“In the biblical story in Genesis, God creates Eve as ‘an help meet’ for Adam, because she is the only creature who can fulfill that function. While it is obvious that ‘surplus’ non-alpha men will be losers in any society where polygamy becomes widely acceptable—women will also be losers—harem members instead of helpmeets. This is something that feminists and their male enablers who blithely tout polygamy as another ‘diverse family arrangement’ ought to think about.” Charlotte Allen
Charlotte Allen, The Wall StreetJournal, December 19, 2013, p. A 19
Less than six months after the high court issued a pair of decisions expanding access to gay marriage and its benefits, a federal judge in Utah has ruled unconstitutional key parts of a Utah bigamy law that makes polygamous cohabitation a crime. The law had been challenged by 44-year-old Kody Brown and his four wives, who, together with their 17 children, star in the reality-TV show “Sister Wives.” The Browns, who used to live in Lehi, Utah (they have since moved to Las Vegas), belong to one of several breakaway Mormon sects that practice plural marriage. (The mainstream Church of the Latter-day Saints formally abandoned polygamy in 1890, shortly before Utah became a state). An estimated 40,000 residents of Utah live in polygamous households.
To be sure, the court ruling, by U.S. District Judge Clark Waddoups, does not legalize polygamous marriage or even invalidate Utah’s bigamy law in its entirety. All 50 states have antibigamy laws on their books. But Utah’s law, apparently uniquely, forbids plural marriages entered into via multiple marriage licenses and also applies to a married person who “cohabits with another person.”
The typical practice for breakaway Mormon men, including Kody Brown, is to enter into only one legally recognized marriage but to take on additional “sister wives” in “spiritual” unions sanctified by religious ceremonies. Such unions are technically adulterous, but since the state of Utah does not prosecute adultery, Judge Waddoups said there was no “rational basis” for Utah’s criminal law to distinguish between plain old adulterous cohabitation and informal polygamy entered into for religious reasons.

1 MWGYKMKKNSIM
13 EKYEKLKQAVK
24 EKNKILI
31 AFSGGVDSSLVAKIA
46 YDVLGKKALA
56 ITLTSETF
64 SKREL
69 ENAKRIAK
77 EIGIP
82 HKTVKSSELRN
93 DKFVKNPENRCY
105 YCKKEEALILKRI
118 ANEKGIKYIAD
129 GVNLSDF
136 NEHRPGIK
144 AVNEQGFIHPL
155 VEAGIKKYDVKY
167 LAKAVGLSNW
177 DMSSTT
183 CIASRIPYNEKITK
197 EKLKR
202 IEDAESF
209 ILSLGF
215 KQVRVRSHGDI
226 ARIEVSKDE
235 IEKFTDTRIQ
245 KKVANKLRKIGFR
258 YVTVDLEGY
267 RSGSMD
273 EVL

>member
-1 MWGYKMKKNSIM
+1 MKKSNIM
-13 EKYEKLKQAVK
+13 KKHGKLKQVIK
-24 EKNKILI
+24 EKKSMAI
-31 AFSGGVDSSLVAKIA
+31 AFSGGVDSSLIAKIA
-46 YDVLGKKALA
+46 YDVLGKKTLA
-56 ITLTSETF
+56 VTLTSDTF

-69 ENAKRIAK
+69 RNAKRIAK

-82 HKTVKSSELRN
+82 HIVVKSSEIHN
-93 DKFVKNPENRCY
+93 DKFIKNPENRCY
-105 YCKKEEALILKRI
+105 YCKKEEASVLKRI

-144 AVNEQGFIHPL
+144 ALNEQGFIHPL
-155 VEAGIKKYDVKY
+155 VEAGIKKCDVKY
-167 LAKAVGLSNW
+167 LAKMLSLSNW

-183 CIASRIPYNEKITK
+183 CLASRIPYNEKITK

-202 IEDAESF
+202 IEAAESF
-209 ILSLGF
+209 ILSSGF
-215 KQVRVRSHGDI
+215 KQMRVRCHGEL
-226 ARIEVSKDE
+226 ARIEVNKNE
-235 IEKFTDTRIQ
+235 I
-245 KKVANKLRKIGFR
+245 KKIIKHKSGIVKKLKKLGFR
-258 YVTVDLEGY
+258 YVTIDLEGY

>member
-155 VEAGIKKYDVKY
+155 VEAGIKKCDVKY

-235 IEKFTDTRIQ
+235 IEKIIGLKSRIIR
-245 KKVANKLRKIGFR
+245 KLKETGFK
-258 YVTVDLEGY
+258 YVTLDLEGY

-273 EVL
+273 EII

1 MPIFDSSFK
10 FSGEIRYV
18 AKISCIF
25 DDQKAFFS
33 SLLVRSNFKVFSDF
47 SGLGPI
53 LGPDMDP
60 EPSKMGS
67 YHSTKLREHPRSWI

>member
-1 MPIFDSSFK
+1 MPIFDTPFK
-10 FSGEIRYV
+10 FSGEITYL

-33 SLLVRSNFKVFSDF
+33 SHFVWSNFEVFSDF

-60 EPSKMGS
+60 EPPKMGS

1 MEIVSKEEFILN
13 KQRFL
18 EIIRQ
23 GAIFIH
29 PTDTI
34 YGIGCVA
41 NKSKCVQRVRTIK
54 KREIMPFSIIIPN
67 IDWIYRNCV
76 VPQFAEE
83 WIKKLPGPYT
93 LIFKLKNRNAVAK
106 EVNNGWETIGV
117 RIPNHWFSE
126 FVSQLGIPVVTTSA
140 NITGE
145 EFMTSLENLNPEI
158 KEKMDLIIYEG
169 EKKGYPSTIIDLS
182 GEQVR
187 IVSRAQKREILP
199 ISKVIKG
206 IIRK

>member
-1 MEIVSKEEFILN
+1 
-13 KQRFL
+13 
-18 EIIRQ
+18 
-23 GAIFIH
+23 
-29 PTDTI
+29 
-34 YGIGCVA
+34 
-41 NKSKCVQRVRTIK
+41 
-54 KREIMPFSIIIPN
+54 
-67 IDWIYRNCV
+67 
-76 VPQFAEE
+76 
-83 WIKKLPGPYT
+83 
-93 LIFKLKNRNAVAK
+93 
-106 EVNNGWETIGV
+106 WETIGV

His ruling thus affects only so-called “fundamentalist” Mormons. However, the decision becomes precedent elsewhere, then it may apply to an estimated 50,000 to 100,000 Muslims in the U.S. who are in similar polygamous arrangements that they believe are permitted by the Quran.
Still, since what can’t be criminally prosecuted is de facto permissible, the plural-marriage toboggan is now positioned firmly downward on the slippery slope. Judge Waddoups’s decision has already been hailed by polyamorists, libertarians and feminists. In an April article for Slate, Jill Keenan argued that legal polygamy “is the constitutional, feminist, and sex-positive choice” that would allow women to select among “diverse family arrangements” for the one that suits them best. Continue reading